Optogenetics, optical imaging combine to stimulate heart muscle by light

Using optogenetics, which uses genetically altered cells to respond to light, and a tandem unit cell (TCU) strategy, researchers at Stony Brook University (Stony Brook, NY) have found a way to control cell excitation and contraction in cardiac muscle cells. The technique, which combines optogenetic stimulation and optical imaging, may help form the basis for a new generation of light-driven cardiac pacemakers and other medical devices.

The research team, led by Emilia Entcheva, Ph.D., associate professor in the Departments of Biomedical Engineering, Physiology & Biophysics, and the Division of Cardiology in Medicine, combined optogenetic stimulation with high-resolution, high-speed optical imaging of electrical activity in heart muscle cells. They are the first research team to use a non-viral optogenetics approach that allows inscription of light sensitivity at the tissue level and results in the lowest light energy ever reported to control electrical activity in excitable tissue.

The team's optogenetic approach offers high spatiotemporal resolution for precise interrogation and control of excitation, seemingly without interfering with essential cardiac properties, according to the study, which was published in the early online edition of Circulation: Arrhythmia & Electrophysiology. Therefore, it presents a new versatile actuation tool in cardiac research for dissection of arrhythmias. Furthermore, cardiac optogenetics based on the TCU strategy may evolve in a more translational direction and lead to a new generation of optical pacemakers and potentially cardioverter/defibrillators.

While electronic cardiac pacemakers and defibrillators are well established and successful technologies, they are not without problems, including the breakage of metal leads, limited battery life, and interference from strong magnetic fields, says Entcheva. Optical stimulation, she says, may eventually offer a new way of controlling heart function.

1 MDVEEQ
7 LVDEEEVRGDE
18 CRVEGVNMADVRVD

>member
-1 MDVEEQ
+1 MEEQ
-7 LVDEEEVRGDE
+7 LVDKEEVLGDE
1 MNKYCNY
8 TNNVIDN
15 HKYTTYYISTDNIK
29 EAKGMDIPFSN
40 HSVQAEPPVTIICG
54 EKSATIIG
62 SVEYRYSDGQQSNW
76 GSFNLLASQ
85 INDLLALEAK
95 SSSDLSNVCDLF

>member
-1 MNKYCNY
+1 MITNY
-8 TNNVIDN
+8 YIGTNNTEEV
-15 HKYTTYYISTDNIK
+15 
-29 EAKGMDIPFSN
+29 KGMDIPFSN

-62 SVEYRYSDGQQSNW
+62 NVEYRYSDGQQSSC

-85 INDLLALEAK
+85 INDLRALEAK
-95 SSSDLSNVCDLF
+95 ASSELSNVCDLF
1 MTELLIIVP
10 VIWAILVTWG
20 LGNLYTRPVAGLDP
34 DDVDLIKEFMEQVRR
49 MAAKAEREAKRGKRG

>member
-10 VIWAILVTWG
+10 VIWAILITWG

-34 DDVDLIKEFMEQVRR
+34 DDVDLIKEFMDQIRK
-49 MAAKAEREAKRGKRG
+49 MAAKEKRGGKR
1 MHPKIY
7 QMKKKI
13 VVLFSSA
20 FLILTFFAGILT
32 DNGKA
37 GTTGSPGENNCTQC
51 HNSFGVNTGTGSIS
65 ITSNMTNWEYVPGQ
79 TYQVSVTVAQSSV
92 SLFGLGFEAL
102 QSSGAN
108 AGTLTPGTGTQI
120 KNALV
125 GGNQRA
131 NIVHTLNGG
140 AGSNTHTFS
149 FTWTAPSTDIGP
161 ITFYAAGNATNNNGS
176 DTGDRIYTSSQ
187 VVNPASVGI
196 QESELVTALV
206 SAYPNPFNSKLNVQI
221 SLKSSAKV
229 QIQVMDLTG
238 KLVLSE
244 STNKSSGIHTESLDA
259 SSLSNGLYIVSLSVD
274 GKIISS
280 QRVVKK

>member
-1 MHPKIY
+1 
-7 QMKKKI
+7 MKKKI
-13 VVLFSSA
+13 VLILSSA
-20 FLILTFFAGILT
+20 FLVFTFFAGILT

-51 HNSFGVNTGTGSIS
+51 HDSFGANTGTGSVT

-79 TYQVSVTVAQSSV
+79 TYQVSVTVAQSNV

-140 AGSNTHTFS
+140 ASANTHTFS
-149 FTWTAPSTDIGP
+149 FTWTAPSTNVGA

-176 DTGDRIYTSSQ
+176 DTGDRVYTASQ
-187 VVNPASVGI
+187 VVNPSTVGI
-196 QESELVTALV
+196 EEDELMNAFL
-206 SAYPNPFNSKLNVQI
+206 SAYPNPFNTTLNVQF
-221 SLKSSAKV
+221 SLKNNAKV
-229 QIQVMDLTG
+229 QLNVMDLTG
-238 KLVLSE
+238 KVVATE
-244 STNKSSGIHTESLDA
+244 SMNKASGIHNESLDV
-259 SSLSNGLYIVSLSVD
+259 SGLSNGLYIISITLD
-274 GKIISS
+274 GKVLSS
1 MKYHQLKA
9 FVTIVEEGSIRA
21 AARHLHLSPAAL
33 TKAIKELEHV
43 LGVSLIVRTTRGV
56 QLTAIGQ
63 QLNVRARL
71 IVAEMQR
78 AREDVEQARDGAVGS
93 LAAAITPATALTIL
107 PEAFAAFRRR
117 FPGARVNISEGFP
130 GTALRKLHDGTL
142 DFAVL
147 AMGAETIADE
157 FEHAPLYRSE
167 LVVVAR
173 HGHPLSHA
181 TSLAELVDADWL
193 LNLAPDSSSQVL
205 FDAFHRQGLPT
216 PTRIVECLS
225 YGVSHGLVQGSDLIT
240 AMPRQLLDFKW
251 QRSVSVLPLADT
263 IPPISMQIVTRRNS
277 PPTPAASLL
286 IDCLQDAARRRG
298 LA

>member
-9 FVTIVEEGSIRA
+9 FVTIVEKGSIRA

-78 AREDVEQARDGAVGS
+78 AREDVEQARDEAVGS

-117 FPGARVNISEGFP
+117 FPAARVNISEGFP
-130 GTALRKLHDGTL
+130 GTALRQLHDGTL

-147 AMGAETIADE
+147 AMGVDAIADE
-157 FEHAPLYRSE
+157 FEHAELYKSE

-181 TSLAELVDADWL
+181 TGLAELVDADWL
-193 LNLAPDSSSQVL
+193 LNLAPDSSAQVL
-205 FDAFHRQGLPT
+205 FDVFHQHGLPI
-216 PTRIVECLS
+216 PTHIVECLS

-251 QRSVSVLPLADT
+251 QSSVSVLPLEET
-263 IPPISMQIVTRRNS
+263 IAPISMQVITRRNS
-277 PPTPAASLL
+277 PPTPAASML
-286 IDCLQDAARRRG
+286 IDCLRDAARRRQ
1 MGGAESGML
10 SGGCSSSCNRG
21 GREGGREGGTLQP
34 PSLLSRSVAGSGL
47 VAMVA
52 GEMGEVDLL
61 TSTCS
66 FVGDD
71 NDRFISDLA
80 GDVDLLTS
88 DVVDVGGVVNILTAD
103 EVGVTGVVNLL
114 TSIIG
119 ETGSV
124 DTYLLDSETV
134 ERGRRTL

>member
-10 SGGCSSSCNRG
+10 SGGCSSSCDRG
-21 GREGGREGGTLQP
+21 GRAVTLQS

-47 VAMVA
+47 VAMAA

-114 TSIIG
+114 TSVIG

In the study, the research team used donor cells optimized for light responsiveness (via a light-sensitive protein called channelrhodopsin 2 [ChR2]) and coupled them to heart cells, thus creating light-responsive heart tissue. They found that light-triggered heart muscle contractions were indistinguishable from electrically triggered waves.

The team's technique uses much lower energy and doesn’t require the use of viruses or the introduction of genes from other organisms into heart cells. So cells from a person’s bone marrow or skin can be cultured and modified to respond to light, reducing the possibility that the immune system will reject the light-sensitive cells, according to the study.

Also, in preliminary calculations, the research team estimated that a light-based system might require lower energy for stimulation, which if extrapolated to pacemakers in the future, may potentially translate to life-long batteries.

The team's low-energy light technique could also be useful in creating muscle actuators, testing new drugs for possible cardiac side effects, and potentially improving pacemakers and defibrillators, says Entcheva.

Study funding was provided in part by the Systems Biology Center in New York State, a National Institutes of Health-sponsored program, and by the inter-departmental Institute of Molecular Cardiology and Stony Brook University.

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